Chipmaker Synaptics (NASDAQ:SYNA) started 2018 on a promising note after revealing a groundbreaking product in January that can help the company win big in the smartphone industry. However, the latest results for Synaptics, which specializes in human interface solutions, indicate that its product development efforts could take some time to bear fruit.
Synaptics recently released mixed second-quarter results. Its revenue fell 7% from last year to $430.4 million, missing the consensus estimate, though it beat the earnings estimate by $0.02 per share. The outlook wasn't great, either, as Synaptics' revenue could drop almost 10% year over year during the quarter including March, to $400 million.
And non-GAAP earnings per share could shrink to $0.90 as compared to $1.27 in the year-ago quarter. But investors have decided to overlook the tepid results and outlook, as evident from the 7% pop in Synaptics shares immediately after the results came out. So, why is Wall Street celebrating the company's poor showing?
1. The Internet of Things business is gaining traction
Synaptics recently created a new segment classifying revenue from consumer Internet of Things (IoT) product sales. This business is now supplying a quarter of the company's revenue. It isn't easy to calculate the year-over-year gains in this business because it didn't exist a year ago, but Synaptics has given some clues to that.
The consumer IoT business contributed $106.9 million in revenue last quarter. This includes $25.3 million that was formerly included in the mobile segment, which means that it brought in around $81.6 million in revenue from new IoT-related products.
The company's consumer IoT business that came into being after the acquisition of Conexant in June last year currently has an annual revenue run rate of just over $320 million. Synaptics had acquired audio solutions specialist Conexant for $343 million, estimating that this deal will enhance its total addressable market by as much as $2.8 billion by the end of the decade.
This means that the acquisition has already started making meaningful contributions to Synaptics' top line, and it could get even better in the long run because the company is attacking fast-growing niches. For instance, the Conexant acquisition helped Synaptics buy its way into Amazon's Alexa ecosystem. Conexant has collaborated with Amazon on audio development kits that can be used by manufacturers of smart speakers to integrate the Alexa Voice Service into their devices.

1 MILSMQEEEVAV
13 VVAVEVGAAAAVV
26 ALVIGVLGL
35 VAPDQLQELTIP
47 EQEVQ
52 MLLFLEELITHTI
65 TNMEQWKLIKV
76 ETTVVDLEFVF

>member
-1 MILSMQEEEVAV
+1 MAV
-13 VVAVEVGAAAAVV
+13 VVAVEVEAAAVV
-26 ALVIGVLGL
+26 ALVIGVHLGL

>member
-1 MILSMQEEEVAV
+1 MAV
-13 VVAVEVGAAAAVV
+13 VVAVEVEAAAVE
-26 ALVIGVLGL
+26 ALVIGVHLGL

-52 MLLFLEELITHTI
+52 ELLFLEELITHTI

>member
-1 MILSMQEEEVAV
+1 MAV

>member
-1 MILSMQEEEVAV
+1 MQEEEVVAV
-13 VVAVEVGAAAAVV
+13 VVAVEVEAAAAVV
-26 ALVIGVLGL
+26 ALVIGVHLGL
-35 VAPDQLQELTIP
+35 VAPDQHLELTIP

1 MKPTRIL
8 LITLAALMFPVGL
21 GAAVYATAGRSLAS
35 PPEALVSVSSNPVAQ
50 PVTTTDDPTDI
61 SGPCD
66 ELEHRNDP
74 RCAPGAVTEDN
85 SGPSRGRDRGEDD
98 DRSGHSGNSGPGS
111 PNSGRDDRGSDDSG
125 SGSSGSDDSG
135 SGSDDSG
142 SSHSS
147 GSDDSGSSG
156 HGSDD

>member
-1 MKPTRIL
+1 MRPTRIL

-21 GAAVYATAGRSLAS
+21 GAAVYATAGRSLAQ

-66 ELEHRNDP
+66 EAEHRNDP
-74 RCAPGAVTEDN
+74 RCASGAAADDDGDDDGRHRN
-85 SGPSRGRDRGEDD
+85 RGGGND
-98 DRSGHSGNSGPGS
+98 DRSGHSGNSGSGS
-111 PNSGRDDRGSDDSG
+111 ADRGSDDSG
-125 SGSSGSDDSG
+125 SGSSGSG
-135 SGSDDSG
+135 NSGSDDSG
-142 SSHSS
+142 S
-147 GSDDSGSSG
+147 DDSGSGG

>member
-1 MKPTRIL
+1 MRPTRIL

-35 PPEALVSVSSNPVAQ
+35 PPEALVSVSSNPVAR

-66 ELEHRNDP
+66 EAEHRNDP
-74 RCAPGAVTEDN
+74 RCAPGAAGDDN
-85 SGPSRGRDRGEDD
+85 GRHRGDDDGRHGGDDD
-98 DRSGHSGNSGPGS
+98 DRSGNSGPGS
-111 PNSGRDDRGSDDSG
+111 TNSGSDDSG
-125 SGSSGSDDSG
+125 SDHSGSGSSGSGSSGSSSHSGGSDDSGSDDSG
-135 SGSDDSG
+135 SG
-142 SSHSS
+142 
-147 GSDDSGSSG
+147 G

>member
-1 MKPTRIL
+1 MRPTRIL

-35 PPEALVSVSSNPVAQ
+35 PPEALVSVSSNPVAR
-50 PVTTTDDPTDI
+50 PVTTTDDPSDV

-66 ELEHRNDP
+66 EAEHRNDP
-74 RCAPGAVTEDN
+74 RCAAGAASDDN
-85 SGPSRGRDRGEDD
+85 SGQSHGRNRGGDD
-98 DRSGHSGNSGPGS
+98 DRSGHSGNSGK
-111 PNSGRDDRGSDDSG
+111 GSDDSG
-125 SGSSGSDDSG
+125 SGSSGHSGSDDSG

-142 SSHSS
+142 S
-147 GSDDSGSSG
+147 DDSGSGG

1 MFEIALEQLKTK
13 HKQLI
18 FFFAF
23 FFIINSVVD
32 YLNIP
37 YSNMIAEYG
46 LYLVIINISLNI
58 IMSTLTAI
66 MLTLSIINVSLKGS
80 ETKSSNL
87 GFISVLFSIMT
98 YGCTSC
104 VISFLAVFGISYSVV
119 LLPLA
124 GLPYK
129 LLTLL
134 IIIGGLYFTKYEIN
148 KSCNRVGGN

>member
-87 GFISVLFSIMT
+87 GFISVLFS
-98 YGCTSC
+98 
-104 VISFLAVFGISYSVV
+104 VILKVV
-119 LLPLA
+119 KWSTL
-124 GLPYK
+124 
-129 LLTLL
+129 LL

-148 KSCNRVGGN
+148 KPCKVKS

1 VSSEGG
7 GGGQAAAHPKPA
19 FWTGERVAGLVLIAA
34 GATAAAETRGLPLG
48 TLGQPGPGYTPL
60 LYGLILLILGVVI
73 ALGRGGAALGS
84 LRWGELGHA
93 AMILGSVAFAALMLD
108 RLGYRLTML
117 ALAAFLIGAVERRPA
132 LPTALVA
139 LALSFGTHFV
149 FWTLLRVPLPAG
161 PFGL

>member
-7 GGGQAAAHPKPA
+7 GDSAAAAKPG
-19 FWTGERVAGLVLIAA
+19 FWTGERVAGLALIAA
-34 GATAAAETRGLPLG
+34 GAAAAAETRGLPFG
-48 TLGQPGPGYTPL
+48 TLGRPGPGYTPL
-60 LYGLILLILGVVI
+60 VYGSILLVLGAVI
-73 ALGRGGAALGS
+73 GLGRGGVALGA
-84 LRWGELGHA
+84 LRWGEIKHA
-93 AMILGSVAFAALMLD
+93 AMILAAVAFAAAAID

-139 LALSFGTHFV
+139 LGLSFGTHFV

Harman is one of the latest companies to have selected Synaptics' audio solutions to power its smart-speaker family. Such design wins should continue boosting the chipmaker's consumer IoT business as sales of smart speakers are rising at a tremendous pace. Synaptics' IoT business can become a greater contributor to its top and bottom lines -- probably one of the reasons investors decided to overlook the company's weak performance last quarter.
2. Bright prospects in mobile
Synaptics revealed its in-display fingerprint sensor earlier this year in association with fast-growing Chinese smartphone vendor Vivo, which has become the world's first smartphone original equipment manufacturer (OEM) to launch a device that integrates the fingerprint sensor into the screen itself.
The Chinese company plans to start selling this Synaptics-enabled device very soon, and it could provide the much-needed catalyst for the chipmaker's mobile business.
Bears might argue that Apple's Face ID could spark a trend of Android smartphone manufacturers shifting to the facial recognition technology in place of fingerprint sensing. But it will be difficult for Android OEMs to source parts for facial recognition as Apple has moved swiftly to lock in the available supply for its own use. Moreover, the higher costs associated with facial recognition as compared to fingerprint sensors mean that there will be a market for the latter in the form of mid-tier smartphones.
It's not surprising to see that IHS Markit says the market for the touch and display driver integration products that Synaptics sells could jump from 100 million units last year to 654 million units in 2022.
All in all, Synaptics is correct in pursuing growth in fast-growing areas, which is why Wall Street remains upbeat about its prospects despite a tepid performance last quarter. In fact, a Yahoo! Finance analyst survey forecasts that the company's revenue will grow 5% in the next fiscal year after dropping 2.7% in the ongoing one. Investors should remain patient, since a turnaround in the company's fortunes could lead to more upside.
John Mackey, CEO of Whole Foods Market, an Amazon subsidiary, is a member of The Motley Fool’s board of directors. Harsh Chauhan has no position in any of the stocks mentioned. The Motley Fool owns shares of and recommends Amazon and Apple. The Motley Fool has the following options: long January 2020 $150 calls on Apple and short January 2020 $155 calls on Apple. The Motley Fool has a disclosure policy.